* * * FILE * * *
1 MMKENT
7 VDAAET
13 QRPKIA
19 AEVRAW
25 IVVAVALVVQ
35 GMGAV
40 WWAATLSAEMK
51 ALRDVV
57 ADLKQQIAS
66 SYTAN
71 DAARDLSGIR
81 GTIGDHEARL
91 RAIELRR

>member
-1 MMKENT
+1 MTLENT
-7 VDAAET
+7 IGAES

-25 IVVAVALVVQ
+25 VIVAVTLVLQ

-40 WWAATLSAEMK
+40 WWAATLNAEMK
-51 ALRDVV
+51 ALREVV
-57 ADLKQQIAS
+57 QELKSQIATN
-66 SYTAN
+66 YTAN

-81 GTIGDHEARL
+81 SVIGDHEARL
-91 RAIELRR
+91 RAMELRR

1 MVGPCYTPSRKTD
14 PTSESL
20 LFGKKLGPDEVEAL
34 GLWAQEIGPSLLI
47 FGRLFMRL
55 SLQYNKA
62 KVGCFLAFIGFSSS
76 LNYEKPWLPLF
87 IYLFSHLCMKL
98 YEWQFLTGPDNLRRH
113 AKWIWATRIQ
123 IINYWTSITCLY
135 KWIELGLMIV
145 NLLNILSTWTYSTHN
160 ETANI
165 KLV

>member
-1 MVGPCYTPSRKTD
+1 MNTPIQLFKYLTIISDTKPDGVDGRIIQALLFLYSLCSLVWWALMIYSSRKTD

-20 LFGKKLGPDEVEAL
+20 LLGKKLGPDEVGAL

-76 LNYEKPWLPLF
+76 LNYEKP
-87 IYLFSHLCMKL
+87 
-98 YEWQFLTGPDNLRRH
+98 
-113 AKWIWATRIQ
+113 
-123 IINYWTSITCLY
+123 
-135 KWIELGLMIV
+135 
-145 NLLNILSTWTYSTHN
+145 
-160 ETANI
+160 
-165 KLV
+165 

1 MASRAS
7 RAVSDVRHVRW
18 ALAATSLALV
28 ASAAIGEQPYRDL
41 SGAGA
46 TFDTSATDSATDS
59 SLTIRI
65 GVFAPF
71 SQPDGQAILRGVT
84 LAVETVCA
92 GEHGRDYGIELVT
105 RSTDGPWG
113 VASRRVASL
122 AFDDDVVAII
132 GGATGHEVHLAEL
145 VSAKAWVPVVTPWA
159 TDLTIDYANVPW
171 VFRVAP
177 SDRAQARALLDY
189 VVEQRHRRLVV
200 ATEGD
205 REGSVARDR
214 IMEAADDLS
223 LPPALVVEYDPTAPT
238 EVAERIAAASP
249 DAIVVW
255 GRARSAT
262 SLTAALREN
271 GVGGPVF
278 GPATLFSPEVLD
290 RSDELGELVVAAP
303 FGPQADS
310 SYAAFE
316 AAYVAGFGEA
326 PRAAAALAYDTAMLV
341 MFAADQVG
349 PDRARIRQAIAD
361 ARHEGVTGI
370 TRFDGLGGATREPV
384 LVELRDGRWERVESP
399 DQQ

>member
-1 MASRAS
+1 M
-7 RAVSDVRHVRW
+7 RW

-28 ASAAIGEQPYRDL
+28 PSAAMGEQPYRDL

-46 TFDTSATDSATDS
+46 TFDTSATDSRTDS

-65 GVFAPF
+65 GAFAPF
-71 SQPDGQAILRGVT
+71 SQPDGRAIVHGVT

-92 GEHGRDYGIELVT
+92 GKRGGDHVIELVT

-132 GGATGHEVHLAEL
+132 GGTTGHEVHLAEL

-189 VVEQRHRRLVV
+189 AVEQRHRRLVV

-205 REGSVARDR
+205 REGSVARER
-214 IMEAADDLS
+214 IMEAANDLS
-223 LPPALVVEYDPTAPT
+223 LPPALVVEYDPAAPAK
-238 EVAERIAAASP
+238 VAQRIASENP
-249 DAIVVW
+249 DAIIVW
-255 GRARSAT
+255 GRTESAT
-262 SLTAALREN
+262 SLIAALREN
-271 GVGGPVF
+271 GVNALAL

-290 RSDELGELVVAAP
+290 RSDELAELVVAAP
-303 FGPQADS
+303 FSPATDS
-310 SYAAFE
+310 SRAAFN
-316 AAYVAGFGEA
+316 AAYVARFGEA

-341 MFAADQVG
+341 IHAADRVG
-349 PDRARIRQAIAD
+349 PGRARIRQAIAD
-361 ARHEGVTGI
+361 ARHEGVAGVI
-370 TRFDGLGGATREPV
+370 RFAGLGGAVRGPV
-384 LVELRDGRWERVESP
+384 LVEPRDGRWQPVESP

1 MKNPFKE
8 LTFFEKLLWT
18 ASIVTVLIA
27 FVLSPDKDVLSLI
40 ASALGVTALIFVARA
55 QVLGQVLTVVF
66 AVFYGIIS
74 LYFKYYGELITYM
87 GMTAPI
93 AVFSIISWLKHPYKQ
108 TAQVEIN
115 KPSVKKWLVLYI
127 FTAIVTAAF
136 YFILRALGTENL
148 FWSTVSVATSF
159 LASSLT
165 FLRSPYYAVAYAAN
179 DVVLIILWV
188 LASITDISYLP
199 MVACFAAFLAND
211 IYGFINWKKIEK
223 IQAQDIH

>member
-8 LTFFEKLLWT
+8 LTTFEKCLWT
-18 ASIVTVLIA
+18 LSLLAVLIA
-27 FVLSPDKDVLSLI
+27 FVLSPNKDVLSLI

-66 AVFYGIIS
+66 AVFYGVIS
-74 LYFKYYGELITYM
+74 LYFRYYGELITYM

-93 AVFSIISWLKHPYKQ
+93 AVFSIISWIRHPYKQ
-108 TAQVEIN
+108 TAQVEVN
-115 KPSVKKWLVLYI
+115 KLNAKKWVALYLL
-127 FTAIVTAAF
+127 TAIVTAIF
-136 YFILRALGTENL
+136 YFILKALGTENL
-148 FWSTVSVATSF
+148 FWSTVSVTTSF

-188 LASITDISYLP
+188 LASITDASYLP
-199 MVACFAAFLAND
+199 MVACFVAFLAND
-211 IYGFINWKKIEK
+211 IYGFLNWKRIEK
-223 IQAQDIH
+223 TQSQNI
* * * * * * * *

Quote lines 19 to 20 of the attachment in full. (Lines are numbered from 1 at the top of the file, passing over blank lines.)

-25 IVVAVALVVQ
+25 VIVAVTLVLQ